Tapes Show Rajaratnam Getting, And Giving, Tips

Mar 18 2011 | 1:27pm ET

The second week of Galleon Group founder Raj Rajaratnam's insider-trading trial ended yesterday with tapes and testimony showing how Rajaratnam allegedly received—and gave—confidential information.

Prosecutors made their case that Rajaratnam, wearing a green tie in court on St. Patrick's Day, traded on advanced knowledge of outsourcing company PeopleSupport's impending acquisition by an Indian firm. And, they said, he got it by placing one of his hedge fund's own managing partners on PeopleSupport's board.

Early in 2008, Rajaratnam pledged to end his activism towards PeopleSupport, in which Galleon held a 25% stake, in exchange for a seat on its board. The seat was filled by Krish Panu, a former Galleon partner.

Panu has not been formally accused, either civilly or criminally, of any wrongdoing. But prosecutors said that he provided Rajaratnam with a steady stream of information about PeopleSupport.

On one wiretapped conversation between Rajaratnam and Panu, the latter promises to pass along the "headlines" of a recent board meeting, which included talk of a potential acquisition. Panu told his boss that PeopleSupport CEO Lance Rosenzweig was in India to meet with potential buyers.

Testifying yesterday, Rosenzweig said that his trip to India was not public information.

Prosecutors also played several tapes showing that Rajaratnam didn't keep the information to himself. The jury heard him discuss the PeopleSupport situation with Rajiv Goel, a friend and Intel Corp. executive who has pleaded guilty to passing confidential information about his and other companies to Rajaratnam.

"So the Ruias made a firm bid now in the amount, $12.25," Rajaratnam told Goel five days before the Ruias' Essar Group's offer for PeopleSupport was announced.

"Oh, wonderful. Wonderful, thanks," Goel responded.

Two months later, Essar ran into trouble due to the financial crisis, and moved to extend the closing date of the deal. According to Rosenzweig, his company's stock "dropped precipitously" on the news, but Rajaratnam wasn't worried: He allegedly bought 30,000 PeopleSupport shares for Goel's personal brokerage account.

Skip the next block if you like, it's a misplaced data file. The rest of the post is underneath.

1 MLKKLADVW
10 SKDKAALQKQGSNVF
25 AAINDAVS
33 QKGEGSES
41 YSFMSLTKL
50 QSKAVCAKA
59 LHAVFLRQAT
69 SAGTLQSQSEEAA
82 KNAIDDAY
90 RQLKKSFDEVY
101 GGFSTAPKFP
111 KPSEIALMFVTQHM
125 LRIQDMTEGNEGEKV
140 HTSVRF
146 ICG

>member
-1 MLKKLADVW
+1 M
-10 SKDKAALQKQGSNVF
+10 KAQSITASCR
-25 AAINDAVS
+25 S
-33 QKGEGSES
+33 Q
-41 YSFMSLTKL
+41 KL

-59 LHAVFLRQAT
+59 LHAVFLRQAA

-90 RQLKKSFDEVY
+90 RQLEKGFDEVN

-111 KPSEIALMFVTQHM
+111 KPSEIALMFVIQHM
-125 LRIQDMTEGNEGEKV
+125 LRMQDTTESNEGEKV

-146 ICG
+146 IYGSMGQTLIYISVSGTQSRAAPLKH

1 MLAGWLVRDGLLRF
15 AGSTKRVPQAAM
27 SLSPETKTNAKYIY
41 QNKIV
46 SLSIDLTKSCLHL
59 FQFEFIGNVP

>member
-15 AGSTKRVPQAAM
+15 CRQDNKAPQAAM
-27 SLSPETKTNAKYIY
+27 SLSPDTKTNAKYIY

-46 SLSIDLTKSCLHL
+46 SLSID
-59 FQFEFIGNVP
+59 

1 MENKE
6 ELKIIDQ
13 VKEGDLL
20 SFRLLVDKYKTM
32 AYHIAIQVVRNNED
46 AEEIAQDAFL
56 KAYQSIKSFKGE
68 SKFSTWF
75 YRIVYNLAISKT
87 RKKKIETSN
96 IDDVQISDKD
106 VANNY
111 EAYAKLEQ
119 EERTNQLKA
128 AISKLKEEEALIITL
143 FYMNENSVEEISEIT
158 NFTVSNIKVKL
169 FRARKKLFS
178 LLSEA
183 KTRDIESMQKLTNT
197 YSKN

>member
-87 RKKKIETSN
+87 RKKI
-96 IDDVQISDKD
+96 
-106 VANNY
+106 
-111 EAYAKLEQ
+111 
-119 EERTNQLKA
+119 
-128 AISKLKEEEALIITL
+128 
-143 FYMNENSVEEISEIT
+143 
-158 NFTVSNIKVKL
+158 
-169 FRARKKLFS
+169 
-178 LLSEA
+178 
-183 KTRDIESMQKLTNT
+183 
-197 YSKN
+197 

"I'm 100% sure," Rajaratnam tells Goel. "We know because one of our guys is on the board. I can't buy any more because I own 25% of the company. They have a poison pill, right?"

"We know that they're gonna put $41 million in escrow," Rajaratnam said. "And I know they're gonna close Oct. 31."

A day later, a closing date—Oct. 31—was announced, sending PeopleSupport shares soaring.

A member of Rajaratnam's defense team, cross-examining Rosenzweig, pointed out that Galleon's stake in PeopleSupport actually fell from 26.3% to 25.1% before the Essar deal was announced; Rosenzweig said that could have been due to PeopleSupport issuing more shares and not because Galleon sold any of its stake.

Terence Lyman also sought to show that PeopleSupport had been the subject of takeover rumors for months before the Essar deal was announced. Rosenzweig also testified that, at the time of Rajaratnam's second call to Goel, "everything was still in flux," as Lyman put it.

Rosenzweig also said he knew nothing about Galleon's trading in PeopleSupport shares.

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